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Lotus edition 1918 – an unknown artist and strange symbolism

April 26, 2018

We recently received a message from a fellow Rubaiyat enthusiast, Alan Birch, reminding us about a strange limited edition of the Rubaiyat, published by Lotus Library Publications in Singapore probably in 1918.  This version is no 174 in Potter’s Bibliography and it contains 17 full page illustrations in black and white plus other decorations.  Two illustrations are reproduced here, with thanks to Alan Birch.

There is no obvious indication of who was the artist who contributed to the volume.  As can be seen, the illustrations have a strong oriental theme, many seeming to be set in an opium den, and they contain much symbolism.  They have always represented something of a mystery to the researcher.  Now coincidentally Danton O’Day, in his new book on Rubaiyat Artists from 1914-1929 (see previous post), has looked at the Lotus edition, and made a suggestion about the identity of the unknown artist.  He presents evidence that Mera K. Sett, illustrator of another Rubaiyat edition published by Galloway and Porter in 1914, could be the Lotus artist. This conclusion is based on some hidden messages in the front matter of the book and on aspects of the illustrations that are common to both artists. He also explains the different artistic styles.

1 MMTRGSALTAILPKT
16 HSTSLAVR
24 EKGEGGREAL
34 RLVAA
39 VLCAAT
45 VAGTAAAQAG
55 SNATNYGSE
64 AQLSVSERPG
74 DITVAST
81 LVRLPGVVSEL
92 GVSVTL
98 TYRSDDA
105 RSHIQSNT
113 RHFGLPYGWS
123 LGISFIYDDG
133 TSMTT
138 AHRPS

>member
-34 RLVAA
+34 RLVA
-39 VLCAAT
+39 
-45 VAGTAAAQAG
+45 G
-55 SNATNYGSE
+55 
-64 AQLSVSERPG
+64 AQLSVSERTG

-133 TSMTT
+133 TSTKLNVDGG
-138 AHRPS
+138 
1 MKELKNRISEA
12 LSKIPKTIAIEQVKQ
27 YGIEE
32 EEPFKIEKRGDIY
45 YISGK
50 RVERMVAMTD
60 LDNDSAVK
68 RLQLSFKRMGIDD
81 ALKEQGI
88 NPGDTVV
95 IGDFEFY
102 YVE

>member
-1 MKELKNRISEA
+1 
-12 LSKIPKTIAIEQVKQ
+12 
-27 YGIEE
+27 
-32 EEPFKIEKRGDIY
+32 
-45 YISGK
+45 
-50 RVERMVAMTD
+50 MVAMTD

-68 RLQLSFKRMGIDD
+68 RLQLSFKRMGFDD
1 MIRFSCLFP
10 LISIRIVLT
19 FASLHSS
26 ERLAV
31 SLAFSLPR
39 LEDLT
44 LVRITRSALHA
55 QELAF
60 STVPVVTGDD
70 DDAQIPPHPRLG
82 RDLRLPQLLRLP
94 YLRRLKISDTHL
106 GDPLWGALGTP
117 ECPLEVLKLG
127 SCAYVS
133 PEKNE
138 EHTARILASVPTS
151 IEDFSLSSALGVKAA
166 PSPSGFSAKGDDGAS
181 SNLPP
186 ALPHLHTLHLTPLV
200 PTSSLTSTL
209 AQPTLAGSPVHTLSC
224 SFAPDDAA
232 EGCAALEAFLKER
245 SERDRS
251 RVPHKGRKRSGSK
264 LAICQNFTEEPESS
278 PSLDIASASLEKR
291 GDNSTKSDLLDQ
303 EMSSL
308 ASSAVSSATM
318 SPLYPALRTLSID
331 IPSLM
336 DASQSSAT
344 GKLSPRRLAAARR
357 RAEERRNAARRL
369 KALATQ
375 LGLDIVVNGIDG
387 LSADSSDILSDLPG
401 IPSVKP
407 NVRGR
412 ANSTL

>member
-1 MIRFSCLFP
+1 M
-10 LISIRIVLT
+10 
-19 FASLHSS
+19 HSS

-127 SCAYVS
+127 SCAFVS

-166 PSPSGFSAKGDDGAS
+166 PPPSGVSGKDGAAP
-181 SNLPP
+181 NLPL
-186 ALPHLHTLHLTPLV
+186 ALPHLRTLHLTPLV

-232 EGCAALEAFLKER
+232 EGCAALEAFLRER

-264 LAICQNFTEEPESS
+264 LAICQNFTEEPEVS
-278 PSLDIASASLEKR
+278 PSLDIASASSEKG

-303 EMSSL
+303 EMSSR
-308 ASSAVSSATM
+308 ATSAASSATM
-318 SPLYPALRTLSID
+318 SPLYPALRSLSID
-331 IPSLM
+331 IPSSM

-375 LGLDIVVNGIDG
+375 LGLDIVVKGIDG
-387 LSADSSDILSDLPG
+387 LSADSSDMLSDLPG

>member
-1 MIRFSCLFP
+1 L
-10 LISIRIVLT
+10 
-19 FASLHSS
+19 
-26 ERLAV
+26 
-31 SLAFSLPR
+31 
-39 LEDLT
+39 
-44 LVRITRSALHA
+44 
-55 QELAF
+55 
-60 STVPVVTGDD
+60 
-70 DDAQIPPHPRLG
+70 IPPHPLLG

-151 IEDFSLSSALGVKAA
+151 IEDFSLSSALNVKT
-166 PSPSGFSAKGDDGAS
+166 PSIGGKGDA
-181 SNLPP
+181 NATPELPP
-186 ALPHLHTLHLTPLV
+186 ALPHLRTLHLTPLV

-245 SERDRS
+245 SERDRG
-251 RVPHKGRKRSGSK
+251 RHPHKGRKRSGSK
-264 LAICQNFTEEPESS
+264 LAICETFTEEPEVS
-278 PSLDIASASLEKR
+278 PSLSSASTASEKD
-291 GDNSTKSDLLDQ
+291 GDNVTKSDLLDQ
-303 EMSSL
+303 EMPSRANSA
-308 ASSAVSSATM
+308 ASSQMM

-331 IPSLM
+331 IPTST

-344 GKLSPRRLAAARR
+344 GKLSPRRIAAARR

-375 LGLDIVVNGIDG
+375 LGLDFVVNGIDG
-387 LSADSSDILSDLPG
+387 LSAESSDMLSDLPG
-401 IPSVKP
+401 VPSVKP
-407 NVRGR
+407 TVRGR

Danton’s analysis is persuasive and is certainly worth serious consideration.  We wonder whether any other readers have looked at the question of the identity of this unknown artist and/or analysed the meanings of the strange illustrations in the Lotus edition.  If you have, please share your findings and thoughts by commenting below.  And our thanks to Alan Birch for bringing our attention back to yet another unusual edition of the Rubaiyat.

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